When the Rolling Stones took the stage on opening night of Desert Trip, the "concert of a lifetime" held in Indio last weekend (the second weekend kicks off Friday), Paul McCartney could be seen watching from his party suite perched atop the grandstands that flank the stage and field. The moment was made even better when Mick Jagger and the boys covered the Beatles' "Come Together."
Regular concertgoers may have paid upwards of $1,700 for three-day passes, but a Beatle gets to watch from a private room with a Wolfgang Puck-catered menu, personal bar and velvet lounge chairs. Coachella can have its spicy pie and crab fries; "Oldchella" will take grilled king salmon and truffled cavatappi and cheese in an air-conditioned suite, thank you very much.
Like everything else at Desert Trip, the food and drink offerings over the weekend went way beyond typical festival fare, from the all-you-can-eat bonanzas to sit-down four-course dinners for 1,000 people at a time. The 20 VIP suites offered the kind of luxury expected for such a momentous music event - an amenity fully enjoyed by artists like McCartney and the Rolling Stones; Goldenvoice CEO Paul Tollett and COO Skip Paige; and AEG Live execs John Meglen, Paul Gongaware and Gary Gersh.
The air-conditioned rooms, which held up to 50 people, were decked out in retro, modern or rock 'n' roll themes (all designed by the Corso Agency). Most had plush seating, stools along the edge, flat-screen monitors to view the concert more closely, private bars and a steady stream of food and drinks. These suites rival anything you'd find in any permanent arena or stadium around the country.
Working from special hot-and-cold kitchens built in each grandstand, the catering team prepared appetizers, dinner, desserts and late-night snacks throughout the night. One day's menu included an appetizer spread with squash and fig flatbreads; homemade chips and pistachio white bean dip; and crudite. Later the staff rolled in a dinner buffet with butter-lettuce salad with persimmons and shaved Manchego cheese; Snake River Farms pork with apples; and pumpkin-and-goat-cheese lasagna. For dessert, tables were topped with cookies and lemon olive-oil cakes. During the second band's set: a late-night offering of Buffalo chicken wings and celery sticks.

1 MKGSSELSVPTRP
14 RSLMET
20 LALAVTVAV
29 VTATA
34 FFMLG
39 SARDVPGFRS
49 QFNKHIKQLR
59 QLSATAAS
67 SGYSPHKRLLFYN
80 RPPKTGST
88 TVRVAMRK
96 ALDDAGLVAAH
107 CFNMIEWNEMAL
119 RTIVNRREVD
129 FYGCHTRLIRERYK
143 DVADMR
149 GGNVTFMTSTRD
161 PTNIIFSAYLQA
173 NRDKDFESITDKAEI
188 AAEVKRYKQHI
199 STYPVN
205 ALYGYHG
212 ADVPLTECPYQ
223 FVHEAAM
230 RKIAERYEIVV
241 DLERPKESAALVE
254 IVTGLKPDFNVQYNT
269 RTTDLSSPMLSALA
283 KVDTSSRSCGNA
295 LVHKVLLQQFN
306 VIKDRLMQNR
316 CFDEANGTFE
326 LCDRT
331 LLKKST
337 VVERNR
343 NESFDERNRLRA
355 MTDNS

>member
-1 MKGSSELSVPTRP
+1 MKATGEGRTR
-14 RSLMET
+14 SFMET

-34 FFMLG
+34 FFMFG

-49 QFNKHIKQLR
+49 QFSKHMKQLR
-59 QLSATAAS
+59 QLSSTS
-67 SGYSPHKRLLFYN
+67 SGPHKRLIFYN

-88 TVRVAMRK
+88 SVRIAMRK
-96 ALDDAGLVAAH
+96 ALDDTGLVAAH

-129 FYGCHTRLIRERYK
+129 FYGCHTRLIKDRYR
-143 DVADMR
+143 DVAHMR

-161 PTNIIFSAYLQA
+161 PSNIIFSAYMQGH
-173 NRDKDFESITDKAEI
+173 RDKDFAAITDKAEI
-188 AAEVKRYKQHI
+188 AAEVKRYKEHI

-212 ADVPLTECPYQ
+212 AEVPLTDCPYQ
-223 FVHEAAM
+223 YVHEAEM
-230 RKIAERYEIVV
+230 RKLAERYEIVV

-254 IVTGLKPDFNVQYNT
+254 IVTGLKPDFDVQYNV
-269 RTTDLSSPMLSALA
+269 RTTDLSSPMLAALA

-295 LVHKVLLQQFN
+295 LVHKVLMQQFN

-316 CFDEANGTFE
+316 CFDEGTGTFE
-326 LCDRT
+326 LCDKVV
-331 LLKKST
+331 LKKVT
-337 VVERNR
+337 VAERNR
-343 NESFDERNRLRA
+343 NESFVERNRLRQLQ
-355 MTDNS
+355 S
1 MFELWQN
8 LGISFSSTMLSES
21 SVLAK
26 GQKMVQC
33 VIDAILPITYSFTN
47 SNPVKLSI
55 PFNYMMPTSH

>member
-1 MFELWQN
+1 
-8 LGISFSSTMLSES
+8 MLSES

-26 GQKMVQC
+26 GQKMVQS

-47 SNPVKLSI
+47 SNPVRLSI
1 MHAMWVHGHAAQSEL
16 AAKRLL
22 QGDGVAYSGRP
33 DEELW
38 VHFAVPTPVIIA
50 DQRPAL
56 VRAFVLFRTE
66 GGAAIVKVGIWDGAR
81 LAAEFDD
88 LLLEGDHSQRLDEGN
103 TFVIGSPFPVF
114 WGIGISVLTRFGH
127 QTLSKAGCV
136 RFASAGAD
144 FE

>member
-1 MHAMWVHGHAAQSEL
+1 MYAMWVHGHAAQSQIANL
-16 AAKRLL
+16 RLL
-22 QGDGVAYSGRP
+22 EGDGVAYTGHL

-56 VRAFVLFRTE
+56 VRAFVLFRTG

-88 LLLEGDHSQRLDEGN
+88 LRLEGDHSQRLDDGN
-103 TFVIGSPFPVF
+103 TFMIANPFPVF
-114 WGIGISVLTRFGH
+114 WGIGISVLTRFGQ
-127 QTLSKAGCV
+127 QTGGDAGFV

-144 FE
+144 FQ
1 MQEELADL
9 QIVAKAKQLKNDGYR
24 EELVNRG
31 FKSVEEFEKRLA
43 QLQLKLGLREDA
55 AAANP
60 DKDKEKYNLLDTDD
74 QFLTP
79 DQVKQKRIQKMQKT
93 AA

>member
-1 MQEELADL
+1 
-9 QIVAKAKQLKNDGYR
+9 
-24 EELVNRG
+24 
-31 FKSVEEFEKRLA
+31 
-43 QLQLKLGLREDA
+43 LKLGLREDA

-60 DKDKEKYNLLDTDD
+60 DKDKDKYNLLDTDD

Should someone want a raw bar, lobster rolls or a Peking duck station in the room, they were offered as upgrades. Need gummy bears, like the Rolling Stones? Of course. Cashews, chocolate-covered raisins and pretzels, like McCartney wanted? Done. This is Wolfgang Puck, after all, caterer to the stars. You want it, you get it.
"The idea behind the menus in the suites was that we wanted people to feel like they were in their own living rooms," says Pamela Pimiento, catering sales manager at Wolfgang Puck Catering. "So we placed snacks on coffee tables just like you would if you were entertaining at home, all with the idea that no guest could ever leave hungry."
No hunger pains, no lines for drinks, comfy seats with great views of the stage and crowd. How can anyone ever go to a regular concert again?